Updated: May 25, 2021
If you have ever traced your family line you’ll know that if you get back to 1700 you’re doing well. The Barberton Greenstone Belt has plentiful sandstones that contain early life forms quite a bit older — about 3.2 billion years older.
Main picture on the panel above: How Earth’s Archaean coast might have looked looking north from the biomat boulder/Dycedale Syncline.
Transporting the 22 tonne boulder with its embedded biomats to its new location.
Along the trail, at the Dycedale Syncline, there’s a sandstone boulder on which you can see wavy grey-green lines, the fossilized remains of microbial mats that once covered extensive sand flats on the shores of a shallow ocean — and like it or not, these are likely your distant ancestors. This is not something everyone can accept but you can take comfort from the fact that there is an immense gulf between you and these mats, and there have been a lot of fortuitous events that had to happen exactly as they did in order for you to be standing at the boulder.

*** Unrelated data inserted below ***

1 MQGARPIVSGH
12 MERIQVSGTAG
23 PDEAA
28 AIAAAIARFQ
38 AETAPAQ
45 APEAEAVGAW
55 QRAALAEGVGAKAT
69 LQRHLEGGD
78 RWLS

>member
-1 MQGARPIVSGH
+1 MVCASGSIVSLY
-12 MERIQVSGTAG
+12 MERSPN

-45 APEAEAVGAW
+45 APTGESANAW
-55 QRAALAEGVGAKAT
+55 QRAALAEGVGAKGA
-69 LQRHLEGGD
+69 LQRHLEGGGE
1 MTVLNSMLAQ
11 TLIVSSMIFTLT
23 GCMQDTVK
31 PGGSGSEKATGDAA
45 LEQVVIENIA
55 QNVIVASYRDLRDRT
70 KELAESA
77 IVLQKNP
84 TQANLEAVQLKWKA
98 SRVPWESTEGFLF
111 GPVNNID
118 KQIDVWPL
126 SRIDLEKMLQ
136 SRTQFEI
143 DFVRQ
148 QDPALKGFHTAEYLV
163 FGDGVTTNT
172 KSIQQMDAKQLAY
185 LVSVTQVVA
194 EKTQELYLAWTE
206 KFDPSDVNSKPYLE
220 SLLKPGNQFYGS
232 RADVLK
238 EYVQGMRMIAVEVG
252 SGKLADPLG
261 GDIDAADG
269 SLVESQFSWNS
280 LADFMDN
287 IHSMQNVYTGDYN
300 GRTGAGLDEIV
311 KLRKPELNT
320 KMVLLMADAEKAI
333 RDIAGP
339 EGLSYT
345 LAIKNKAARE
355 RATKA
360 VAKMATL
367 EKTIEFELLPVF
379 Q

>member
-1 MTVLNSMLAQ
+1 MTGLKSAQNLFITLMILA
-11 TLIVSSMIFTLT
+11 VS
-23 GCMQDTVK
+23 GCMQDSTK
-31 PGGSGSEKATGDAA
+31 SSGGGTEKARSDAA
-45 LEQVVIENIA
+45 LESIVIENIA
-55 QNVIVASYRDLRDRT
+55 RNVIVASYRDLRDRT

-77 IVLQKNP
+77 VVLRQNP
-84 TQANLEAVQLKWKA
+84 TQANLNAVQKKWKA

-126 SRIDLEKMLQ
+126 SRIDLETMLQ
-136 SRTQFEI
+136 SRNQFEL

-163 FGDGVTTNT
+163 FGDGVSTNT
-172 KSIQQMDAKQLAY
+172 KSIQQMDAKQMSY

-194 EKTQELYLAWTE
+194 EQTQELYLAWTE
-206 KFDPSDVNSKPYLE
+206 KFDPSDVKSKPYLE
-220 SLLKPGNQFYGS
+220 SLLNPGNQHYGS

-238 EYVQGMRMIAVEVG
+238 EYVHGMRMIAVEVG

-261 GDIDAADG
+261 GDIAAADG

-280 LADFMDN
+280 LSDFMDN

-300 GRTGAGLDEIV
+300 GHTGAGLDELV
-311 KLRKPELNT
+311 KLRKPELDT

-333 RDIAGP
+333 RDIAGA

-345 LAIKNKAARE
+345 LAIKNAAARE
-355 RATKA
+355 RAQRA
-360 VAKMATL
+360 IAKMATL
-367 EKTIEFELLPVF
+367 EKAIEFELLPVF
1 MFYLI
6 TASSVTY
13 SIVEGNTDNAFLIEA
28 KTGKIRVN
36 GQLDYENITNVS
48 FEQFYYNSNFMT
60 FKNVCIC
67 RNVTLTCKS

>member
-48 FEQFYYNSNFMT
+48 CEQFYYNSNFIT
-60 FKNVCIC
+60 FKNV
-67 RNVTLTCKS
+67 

Even these 3.2 billion-year-old fossils are not the oldest life forms along the trail. At the Black Chert/Volcanic Lapilli site are large black boulders of chert. Chert you probably know was used by Man for millions of years to make tools and weapons — very sharp tools and weapons. Even today, chert is used to make the edge on some of the finest surgical instruments.
The pale lines in the black chert are formed of volcanic ash and so they record sequences of eruptions. The black of the chert is the result of carbonaceous material (kerogen) in which microfossils have been found.
Chert is actually a fine precipitate of silicone dioxide — a microcrystalline quartz that settled on the ocean floor some 3.4 – 3.5 billion years ago. It is in this fine-grained black rock, also found in Western Australia, that some geologists believe they have found the remains of microorganisms without a nucleus, but perhaps the very first life on Earth.